Advaita Gurus and Critics – part 2

by Prof. Phillip Charles Lucas

<Read Part 1>

Modern Advaitins are the successors of a long line of Vedanta-inspired teachers and movements in North America that reaches back to 1830s New England Transcendentalists, the Theosophical Society (founded 1875), New Thought (originating in the late nineteenth century), Vedanta Societies (founded in the 1890s), Paramahansa Yogananda’s Self-Realization Fellowship (founded 1920), Transcendental Meditation (founded 1959 in Los Angeles as the Spiritual Regeneration Movement), the Integral Yoga Institute (founded 1966), Sivananda Yoga Vedanta Centers (founded 1959), and many other teachers and movements. [For a recent and comprehensive view of these teachers and movements see Philip Goldberg, American Veda: From Emerson and the Beatles to Yoga and Meditation (New York: Random House, 2010).]

TMA proponents have witnessed the profusion of NTMA (sometimes pejoratively called “Neo-Advaita”) satsangs and teachers in the past twenty-five years with a growing concern that the forms Advaita spirituality is taking in Western cultures may no longer be providing spiritual seekers with an effective methodology to achieve moksha, the ultimate liberation from the ocean of human suffering and rebirth (samsara). This article takes no position on the efficacy issue but seeks to examine various dimensions of tension between these two factions that might shed light on the larger phenomenon of orthodoxy versus innovation in transnational spiritual movements.

My sources for this study include primary texts such as NTMA teachers’ and TMA proponents’ books, articles, Internet discussions, websites and email exchanges, as well as participant-observation at various Modern Advaitin satsangs and oral interviews with TMA proponents and participants in NTMA events. My work as a scholar of new religious movements equips me with a long-term perspective on new and minority religious currents in American history, as well as a sense of the challenges and opportunities that spiritual “entrepreneurs” encounter in contemporary North American culture. As a historian of religions, I also am familiar with the anxieties of various “orthodoxies” in Western religious settings when their sacred traditions are confronted with innovation, adaptation, accommodation and reconfiguration. I am not a partisan of either faction and can appreciate the sincere motivations, intentions and concerns of both parties.

Five Thematic Trajectories of TMA Criticisms of NTMA

TMA criticisms can be plotted along five main thematic trajectories. The first of these centers upon NTMA teachers’ alleged disavowal of sadhana, or spiritual effort, in the process of self-realization. TMA proponents claim that a time-tested method of mental purification/preparation is essential in Advaita, is incremental, and requires disciplined effort over a sustained period of time.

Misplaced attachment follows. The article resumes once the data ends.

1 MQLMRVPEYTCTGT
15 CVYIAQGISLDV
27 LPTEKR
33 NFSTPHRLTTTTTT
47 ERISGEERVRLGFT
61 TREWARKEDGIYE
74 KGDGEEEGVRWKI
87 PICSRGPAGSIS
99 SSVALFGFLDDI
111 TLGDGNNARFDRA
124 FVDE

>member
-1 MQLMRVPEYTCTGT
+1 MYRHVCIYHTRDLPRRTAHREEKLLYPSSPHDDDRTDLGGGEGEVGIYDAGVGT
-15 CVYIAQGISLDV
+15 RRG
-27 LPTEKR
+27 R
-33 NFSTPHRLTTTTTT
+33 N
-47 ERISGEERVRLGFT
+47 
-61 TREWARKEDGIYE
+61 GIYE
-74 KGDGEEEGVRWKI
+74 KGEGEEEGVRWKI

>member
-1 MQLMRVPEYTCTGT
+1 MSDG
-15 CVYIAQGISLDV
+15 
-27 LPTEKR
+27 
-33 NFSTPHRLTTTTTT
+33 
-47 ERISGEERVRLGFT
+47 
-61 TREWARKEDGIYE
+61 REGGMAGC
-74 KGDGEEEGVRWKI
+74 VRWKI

The second theme follows from the first and entails the charge that some NTMA teachers ignore the necessity for moral development as a prerequisite for authentic spiritual realization. Critics assert that efficacious sadhana includes fostering specific virtues and allege that many NTMA gurus make insufficient reference to these virtues in their teachings.

A third theme criticizes NTMA teachers for their lack of grounding in Advaita texts, languages and traditions. Critics see this grounding as essential for any teacher who is to serve as an effective agent of Advaita awakening. Related to this criticism is the charge that too many NTMA gurus begin teaching within a short time of their first awakening experiences and thus lack the necessary ripeness for authentic instruction of others. Traditionalist critics argue that Advaita gurus should have the necessary training and skills for effective teaching.

A fourth theme focuses on the teaching events (satsangs) of many NTMA gurus and the alleged shallowness of the seekers who attend these events. Critics see the satsang format as limited, ephemeral and ultimately of little value. They allege that NTMA students eschew ongoing assistance in the arduous task of ego transcendence in favor of seeking an “instant enlightenment” that bypasses essential steps in spiritual development. TMA proponents observe that satsang attendees might be more concerned with psychological empowerment, self-help and the experience of spiritual community than authentic Advaita liberation.